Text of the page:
23 Feb 2009 743 views
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photoblog image Still Life 01

Still Life 01


Painting Melancholia:

Still Life 01


Painting Melancholia:

comments (17)

  • Chris
  • England
  • 23 Feb 2009, 00:28
This is melancholia too Mike: but it is quite lovely
blackdog: Music to my ears Chris (probably Debussy)
  • Kay
  • Portland, Oregon
  • 23 Feb 2009, 00:38
I like this shot very much. I'm a huge book fan, so pictures containing books are a plus!
blackdog: Thank you very much Kay, I'm glad you liked it ;o)
  • zed
  • Australia
  • 23 Feb 2009, 00:44
Stunning presentation Mike
blackdog: Thanks Tony - must admit I liked the way the image blended into the black.
  • Ginnie
  • Atlanta, GA, United States
  • 23 Feb 2009, 01:22
This is a Likey for me, Mike. I LOVE it! It floats on the page.
blackdog: Thank you Ginnie, glad I hit the spot for you today ;o)
  • Suzanne
  • Canada
  • 23 Feb 2009, 05:35
a flower offering for the Lady of Shalot.."Lying, robed in snowy white that loosely flew to left and right - The leaves upon her falling light-.....". Simple and lovely photo.
blackdog: Thank you Suzanne for your comment and kind words - as a teenager it was one of my favourite poems, glad you felt I did it justice.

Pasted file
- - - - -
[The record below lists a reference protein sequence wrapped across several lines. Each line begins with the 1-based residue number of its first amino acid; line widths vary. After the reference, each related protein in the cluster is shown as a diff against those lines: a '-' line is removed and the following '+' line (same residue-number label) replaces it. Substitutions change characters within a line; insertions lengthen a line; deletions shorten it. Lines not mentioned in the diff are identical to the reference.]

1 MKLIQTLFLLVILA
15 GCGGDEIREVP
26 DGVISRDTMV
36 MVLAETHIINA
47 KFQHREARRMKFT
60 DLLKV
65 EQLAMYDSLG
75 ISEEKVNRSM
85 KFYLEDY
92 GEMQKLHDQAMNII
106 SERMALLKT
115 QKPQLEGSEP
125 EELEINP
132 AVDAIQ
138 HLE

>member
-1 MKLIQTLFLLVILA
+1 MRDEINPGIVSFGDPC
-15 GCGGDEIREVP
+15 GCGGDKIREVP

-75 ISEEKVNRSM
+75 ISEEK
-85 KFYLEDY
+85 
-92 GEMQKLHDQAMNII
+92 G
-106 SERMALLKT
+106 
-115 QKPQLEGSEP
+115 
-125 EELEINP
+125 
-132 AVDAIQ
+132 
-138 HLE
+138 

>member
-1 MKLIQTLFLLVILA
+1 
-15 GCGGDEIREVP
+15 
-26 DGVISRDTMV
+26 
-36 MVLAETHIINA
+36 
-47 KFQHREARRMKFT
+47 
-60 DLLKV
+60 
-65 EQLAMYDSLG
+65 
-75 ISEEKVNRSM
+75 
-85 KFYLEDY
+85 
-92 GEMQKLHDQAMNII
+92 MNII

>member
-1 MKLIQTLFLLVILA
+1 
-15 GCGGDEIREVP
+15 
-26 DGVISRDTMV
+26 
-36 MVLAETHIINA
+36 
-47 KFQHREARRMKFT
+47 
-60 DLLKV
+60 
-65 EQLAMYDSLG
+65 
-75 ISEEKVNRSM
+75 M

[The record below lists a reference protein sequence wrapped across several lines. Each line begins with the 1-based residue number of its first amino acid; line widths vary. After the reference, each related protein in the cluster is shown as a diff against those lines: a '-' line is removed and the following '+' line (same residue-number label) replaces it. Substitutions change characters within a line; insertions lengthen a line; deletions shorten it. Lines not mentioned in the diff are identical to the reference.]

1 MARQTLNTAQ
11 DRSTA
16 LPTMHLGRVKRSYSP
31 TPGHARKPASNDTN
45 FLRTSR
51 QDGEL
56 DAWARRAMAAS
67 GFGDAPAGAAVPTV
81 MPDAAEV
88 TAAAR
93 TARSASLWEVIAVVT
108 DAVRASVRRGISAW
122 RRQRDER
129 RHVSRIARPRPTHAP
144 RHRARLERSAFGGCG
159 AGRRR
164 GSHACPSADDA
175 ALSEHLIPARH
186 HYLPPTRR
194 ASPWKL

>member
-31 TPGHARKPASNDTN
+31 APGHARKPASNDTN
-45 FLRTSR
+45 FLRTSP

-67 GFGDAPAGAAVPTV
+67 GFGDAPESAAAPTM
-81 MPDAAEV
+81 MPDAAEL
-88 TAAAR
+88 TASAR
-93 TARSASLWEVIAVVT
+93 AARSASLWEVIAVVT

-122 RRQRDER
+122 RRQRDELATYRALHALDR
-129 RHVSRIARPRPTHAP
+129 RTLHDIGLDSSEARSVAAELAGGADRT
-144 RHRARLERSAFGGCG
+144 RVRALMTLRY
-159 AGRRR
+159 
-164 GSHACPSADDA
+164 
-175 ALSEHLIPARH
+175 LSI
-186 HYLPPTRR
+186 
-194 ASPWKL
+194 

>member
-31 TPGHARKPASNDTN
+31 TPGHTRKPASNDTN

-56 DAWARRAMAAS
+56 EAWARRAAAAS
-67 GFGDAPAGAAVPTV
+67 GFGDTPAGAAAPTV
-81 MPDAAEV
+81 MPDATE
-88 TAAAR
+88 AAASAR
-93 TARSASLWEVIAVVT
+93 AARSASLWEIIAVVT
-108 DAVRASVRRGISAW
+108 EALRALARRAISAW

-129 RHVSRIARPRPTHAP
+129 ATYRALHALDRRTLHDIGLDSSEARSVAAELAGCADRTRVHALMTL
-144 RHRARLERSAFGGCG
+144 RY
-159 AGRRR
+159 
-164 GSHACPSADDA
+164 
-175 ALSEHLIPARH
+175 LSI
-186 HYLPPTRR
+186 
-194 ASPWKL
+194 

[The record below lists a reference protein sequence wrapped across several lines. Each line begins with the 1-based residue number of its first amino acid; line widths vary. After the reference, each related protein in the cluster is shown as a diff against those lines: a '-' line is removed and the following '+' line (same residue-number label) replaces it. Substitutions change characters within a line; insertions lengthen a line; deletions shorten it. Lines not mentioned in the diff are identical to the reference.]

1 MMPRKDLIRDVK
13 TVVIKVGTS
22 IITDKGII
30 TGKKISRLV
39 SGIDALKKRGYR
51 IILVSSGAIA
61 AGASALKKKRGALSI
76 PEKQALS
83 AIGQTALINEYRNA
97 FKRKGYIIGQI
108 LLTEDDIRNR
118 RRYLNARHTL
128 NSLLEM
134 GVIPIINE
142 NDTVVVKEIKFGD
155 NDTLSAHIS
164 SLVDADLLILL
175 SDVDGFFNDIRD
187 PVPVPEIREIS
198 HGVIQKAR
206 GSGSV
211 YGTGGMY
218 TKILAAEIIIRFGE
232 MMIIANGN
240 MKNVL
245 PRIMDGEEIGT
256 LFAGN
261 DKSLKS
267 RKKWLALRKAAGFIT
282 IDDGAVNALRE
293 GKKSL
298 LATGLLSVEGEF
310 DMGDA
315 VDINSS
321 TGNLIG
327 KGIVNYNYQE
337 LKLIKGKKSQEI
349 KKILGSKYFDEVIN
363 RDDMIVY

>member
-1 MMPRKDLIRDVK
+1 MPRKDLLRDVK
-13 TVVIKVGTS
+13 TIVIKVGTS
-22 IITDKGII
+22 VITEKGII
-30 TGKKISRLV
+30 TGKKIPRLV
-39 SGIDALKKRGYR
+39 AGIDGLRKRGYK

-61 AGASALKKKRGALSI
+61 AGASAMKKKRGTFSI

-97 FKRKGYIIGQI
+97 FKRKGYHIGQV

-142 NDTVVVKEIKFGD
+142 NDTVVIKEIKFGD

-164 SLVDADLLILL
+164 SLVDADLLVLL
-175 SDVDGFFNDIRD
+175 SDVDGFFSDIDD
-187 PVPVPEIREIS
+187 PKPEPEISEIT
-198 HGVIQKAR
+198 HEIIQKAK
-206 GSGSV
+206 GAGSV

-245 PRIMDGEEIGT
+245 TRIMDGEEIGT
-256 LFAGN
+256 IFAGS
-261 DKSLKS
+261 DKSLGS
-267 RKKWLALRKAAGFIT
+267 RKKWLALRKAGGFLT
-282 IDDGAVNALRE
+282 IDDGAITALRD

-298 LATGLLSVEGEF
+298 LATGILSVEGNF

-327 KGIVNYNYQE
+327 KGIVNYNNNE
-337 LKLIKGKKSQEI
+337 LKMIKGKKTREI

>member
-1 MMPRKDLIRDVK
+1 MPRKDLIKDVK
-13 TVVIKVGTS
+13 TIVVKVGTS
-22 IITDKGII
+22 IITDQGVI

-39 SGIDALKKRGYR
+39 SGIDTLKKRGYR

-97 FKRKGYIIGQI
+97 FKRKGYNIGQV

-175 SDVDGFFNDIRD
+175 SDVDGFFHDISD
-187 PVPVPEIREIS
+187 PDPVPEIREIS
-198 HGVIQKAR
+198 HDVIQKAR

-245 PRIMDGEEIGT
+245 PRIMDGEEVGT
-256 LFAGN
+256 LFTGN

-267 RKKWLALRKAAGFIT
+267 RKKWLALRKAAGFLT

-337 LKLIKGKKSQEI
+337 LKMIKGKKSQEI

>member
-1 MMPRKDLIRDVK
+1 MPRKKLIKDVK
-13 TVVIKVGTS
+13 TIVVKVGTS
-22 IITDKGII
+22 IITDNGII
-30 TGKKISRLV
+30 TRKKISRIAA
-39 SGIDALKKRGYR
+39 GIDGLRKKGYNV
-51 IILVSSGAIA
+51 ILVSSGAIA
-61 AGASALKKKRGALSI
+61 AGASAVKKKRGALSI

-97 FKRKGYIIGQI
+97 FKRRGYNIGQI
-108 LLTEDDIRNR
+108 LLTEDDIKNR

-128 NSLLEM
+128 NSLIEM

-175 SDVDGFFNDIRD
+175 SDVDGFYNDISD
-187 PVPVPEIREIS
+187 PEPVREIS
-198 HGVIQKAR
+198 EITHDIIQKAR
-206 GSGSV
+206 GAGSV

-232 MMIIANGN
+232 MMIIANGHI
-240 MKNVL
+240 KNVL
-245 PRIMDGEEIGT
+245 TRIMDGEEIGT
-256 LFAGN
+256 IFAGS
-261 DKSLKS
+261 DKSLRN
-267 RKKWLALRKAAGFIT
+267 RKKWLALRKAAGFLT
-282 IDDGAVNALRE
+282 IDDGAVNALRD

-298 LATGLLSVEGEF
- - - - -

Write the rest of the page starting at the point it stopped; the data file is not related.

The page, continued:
I like this Mike....that's it really.
blackdog: That's all we need - thanks Bill ;o)
  • Philine
  • Germany
  • 23 Feb 2009, 08:25
Chris is right- and a real delight for the eyes- surely I'm interested to know more about this Lady of Shalott, the first lines of the poem sound mysterious:

"On either side the river lie
Long fields of barley and of rye,
That clothe the wold and meet the sky;
And through the field the road run by
To many-tower'd Camelot;
And up and down the people go,
Gazing where the lilies blow
Round an island there below,
The island of Shalott."
blackdog: As a teenager it was one of my favourite poems, and once upon a time I could recite it as a party piece. If you cannot find the words I will send you a copy. A great favourite of British Pre-Raphaelites, one of which used to be my favourite painting. The Lady of Shalott by Waterhouse. I've spent hours dreaming in front of it. Just an old romantic really ;o)
top notch Mike, great idea and delivery smile
blackdog: Thanks Tim, have to admit I was pleased with this one. ;o)
Great idea, and so well presented! I like it Mike.
blackdog: Thank you Richard, unfortunately I cannot take credit for the idea, I saw it on a book cover, and thought I would do my own version.
  • Dr A. W!
  • United States
  • 23 Feb 2009, 14:37
works with the background blend
blackdog: Many thanks Dr ;o)
  • anniedog
  • United Kingdom
  • 23 Feb 2009, 15:29
Wonderful photo Mike - the dying flowers combine with the words of the poem to create such an air of sadness. I love the toning as well - very subtle.
blackdog: Thank you Ingrid, and thanks for your help as "studio assistant". Pleased it came out so well after all the hard work ;o)
I spent a month at school focusing on this poem ... ... but it wasn't till much later in life that I really appreciated it.

A highley creative and symbolic image Mike. richard